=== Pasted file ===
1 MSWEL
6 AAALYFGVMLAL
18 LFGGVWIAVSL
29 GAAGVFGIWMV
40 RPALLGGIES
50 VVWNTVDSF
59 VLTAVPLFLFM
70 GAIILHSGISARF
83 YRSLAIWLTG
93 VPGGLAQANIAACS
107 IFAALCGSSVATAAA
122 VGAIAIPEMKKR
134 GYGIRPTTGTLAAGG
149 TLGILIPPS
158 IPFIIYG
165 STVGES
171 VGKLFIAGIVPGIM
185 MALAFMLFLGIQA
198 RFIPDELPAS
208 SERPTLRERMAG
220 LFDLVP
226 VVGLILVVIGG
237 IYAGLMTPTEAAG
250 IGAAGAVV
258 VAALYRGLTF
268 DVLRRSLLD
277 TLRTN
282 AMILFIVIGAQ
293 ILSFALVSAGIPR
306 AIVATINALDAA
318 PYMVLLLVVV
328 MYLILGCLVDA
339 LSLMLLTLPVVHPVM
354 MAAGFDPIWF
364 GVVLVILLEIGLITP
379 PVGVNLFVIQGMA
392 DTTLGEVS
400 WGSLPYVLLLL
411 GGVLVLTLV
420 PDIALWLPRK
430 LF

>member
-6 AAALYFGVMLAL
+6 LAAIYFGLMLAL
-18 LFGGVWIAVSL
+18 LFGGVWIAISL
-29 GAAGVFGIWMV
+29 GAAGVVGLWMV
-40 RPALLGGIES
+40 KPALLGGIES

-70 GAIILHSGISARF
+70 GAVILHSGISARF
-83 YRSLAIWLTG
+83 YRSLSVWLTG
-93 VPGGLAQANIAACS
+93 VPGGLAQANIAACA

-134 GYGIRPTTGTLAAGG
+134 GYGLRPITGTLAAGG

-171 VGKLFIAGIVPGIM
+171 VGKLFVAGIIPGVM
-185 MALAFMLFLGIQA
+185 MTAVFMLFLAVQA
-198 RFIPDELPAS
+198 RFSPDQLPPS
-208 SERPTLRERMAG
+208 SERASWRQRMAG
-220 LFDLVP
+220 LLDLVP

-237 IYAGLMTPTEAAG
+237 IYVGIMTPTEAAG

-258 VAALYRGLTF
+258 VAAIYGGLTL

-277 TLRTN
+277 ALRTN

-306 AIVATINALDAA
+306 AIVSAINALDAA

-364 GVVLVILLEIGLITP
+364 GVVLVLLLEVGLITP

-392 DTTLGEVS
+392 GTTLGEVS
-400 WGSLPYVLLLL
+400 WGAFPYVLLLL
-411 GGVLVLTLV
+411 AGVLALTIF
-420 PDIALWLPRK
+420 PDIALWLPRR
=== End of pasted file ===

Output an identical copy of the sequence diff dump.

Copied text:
1 MSWEL
6 AAALYFGVMLAL
18 LFGGVWIAVSL
29 GAAGVFGIWMV
40 RPALLGGIES
50 VVWNTVDSF
59 VLTAVPLFLFM
70 GAIILHSGISARF
83 YRSLAIWLTG
93 VPGGLAQANIAACS
107 IFAALCGSSVATAAA
122 VGAIAIPEMKKR
134 GYGIRPTTGTLAAGG
149 TLGILIPPS
158 IPFIIYG
165 STVGES
171 VGKLFIAGIVPGIM
185 MALAFMLFLGIQA
198 RFIPDELPAS
208 SERPTLRERMAG
220 LFDLVP
226 VVGLILVVIGG
237 IYAGLMTPTEAAG
250 IGAAGAVV
258 VAALYRGLTF
268 DVLRRSLLD
277 TLRTN
282 AMILFIVIGAQ
293 ILSFALVSAGIPR
306 AIVATINALDAA
318 PYMVLLLVVV
328 MYLILGCLVDA
339 LSLMLLTLPVVHPVM
354 MAAGFDPIWF
364 GVVLVILLEIGLITP
379 PVGVNLFVIQGMA
392 DTTLGEVS
400 WGSLPYVLLLL
411 GGVLVLTLV
420 PDIALWLPRK
430 LF

>member
-6 AAALYFGVMLAL
+6 LAAIYFGLMLAL
-18 LFGGVWIAVSL
+18 LFGGVWIAISL
-29 GAAGVFGIWMV
+29 GAAGVVGLWMV
-40 RPALLGGIES
+40 KPALLGGIES

-70 GAIILHSGISARF
+70 GAVILHSGISARF
-83 YRSLAIWLTG
+83 YRSLSVWLTG
-93 VPGGLAQANIAACS
+93 VPGGLAQANIAACA

-134 GYGIRPTTGTLAAGG
+134 GYGLRPITGTLAAGG

-171 VGKLFIAGIVPGIM
+171 VGKLFVAGIIPGVM
-185 MALAFMLFLGIQA
+185 MTAVFMLFLAVQA
-198 RFIPDELPAS
+198 RFSPDQLPPS
-208 SERPTLRERMAG
+208 SERASWRQRMAG
-220 LFDLVP
+220 LLDLVP

-237 IYAGLMTPTEAAG
+237 IYVGIMTPTEAAG

-258 VAALYRGLTF
+258 VAAIYGGLTL

-277 TLRTN
+277 ALRTN

-306 AIVATINALDAA
+306 AIVSAINALDAA

-364 GVVLVILLEIGLITP
+364 GVVLVLLLEVGLITP

-392 DTTLGEVS
+392 GTTLGEVS
-400 WGSLPYVLLLL
+400 WGAFPYVLLLL
-411 GGVLVLTLV
+411 AGVLALTIF
-420 PDIALWLPRK
+420 PDIALWLPRR